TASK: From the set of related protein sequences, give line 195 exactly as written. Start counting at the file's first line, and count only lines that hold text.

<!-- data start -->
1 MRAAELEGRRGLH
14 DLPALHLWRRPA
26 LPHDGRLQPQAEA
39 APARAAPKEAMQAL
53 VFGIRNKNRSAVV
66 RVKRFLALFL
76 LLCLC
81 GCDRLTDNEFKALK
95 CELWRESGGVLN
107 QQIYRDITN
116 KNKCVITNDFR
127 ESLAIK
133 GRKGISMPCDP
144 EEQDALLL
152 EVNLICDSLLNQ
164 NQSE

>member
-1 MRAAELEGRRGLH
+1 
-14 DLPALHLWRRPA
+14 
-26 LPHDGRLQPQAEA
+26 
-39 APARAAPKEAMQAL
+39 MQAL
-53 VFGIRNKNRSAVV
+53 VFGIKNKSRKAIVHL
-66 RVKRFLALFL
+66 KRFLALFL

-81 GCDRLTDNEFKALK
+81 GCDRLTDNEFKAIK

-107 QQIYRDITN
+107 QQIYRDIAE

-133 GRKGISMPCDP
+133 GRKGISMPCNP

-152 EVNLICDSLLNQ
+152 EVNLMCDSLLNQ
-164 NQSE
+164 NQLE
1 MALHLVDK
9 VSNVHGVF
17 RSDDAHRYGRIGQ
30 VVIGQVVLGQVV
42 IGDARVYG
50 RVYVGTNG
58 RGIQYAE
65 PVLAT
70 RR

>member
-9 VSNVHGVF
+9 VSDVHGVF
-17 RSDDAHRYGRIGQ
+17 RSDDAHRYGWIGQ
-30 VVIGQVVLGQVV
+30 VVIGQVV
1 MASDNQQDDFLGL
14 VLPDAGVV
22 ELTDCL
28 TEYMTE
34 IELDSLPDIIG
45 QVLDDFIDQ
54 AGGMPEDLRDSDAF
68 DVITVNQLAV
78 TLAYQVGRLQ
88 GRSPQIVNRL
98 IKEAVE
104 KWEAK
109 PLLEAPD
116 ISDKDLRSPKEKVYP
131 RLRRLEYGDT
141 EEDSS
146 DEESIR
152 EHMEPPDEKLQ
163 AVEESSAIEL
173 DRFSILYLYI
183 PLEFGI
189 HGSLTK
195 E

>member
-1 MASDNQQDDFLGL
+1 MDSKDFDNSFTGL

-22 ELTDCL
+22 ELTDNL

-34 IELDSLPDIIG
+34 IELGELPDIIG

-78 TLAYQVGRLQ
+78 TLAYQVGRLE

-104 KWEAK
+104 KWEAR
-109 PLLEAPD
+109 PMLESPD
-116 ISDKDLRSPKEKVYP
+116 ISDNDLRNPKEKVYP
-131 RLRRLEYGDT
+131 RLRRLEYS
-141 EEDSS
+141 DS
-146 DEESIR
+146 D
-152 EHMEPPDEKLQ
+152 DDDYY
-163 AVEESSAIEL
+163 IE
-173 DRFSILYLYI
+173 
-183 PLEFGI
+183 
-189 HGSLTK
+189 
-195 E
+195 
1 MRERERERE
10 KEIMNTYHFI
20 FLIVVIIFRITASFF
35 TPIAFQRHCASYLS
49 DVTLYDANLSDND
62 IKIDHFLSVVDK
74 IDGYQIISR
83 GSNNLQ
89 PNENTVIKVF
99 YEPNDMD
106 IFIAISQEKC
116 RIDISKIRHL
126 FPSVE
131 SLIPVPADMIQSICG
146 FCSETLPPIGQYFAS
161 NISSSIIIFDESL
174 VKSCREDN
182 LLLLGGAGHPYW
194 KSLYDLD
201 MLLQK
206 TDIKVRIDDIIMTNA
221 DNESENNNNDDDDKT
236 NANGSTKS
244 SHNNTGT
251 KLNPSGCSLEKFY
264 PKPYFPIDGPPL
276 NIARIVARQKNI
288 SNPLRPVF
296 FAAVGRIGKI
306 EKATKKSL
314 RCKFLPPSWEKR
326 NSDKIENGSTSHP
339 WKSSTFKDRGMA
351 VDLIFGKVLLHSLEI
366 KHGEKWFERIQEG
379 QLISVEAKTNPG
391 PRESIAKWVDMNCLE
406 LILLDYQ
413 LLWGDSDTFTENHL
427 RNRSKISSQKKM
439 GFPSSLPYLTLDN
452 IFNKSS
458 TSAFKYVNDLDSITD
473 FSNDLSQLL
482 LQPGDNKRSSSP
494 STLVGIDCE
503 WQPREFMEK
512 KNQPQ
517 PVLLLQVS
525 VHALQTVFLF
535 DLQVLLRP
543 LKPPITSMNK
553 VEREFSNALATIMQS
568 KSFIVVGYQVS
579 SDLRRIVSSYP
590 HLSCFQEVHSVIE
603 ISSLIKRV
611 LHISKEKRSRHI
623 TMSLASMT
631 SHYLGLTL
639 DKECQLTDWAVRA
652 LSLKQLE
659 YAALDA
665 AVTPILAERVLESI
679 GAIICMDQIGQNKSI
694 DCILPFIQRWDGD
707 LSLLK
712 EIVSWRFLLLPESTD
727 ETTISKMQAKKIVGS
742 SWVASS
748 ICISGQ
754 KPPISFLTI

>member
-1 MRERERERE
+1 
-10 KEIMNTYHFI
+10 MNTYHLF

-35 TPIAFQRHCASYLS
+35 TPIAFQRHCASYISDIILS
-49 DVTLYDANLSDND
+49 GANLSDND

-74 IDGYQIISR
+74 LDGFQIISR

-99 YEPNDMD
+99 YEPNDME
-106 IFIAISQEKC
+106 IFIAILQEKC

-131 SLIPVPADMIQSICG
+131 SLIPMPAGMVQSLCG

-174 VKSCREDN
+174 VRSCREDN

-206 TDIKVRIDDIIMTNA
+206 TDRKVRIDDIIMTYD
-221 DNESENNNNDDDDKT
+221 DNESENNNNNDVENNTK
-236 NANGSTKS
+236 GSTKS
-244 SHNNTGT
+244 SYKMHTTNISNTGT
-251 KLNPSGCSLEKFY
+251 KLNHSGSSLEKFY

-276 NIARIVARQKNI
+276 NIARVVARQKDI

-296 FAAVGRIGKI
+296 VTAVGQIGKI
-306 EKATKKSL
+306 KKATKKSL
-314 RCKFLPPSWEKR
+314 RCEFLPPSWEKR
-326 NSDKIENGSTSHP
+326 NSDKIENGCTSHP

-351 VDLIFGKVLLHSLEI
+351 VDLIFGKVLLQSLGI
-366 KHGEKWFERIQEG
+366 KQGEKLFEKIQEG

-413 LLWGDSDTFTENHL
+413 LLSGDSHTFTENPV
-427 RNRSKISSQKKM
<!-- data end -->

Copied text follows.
-99 YEPNDMD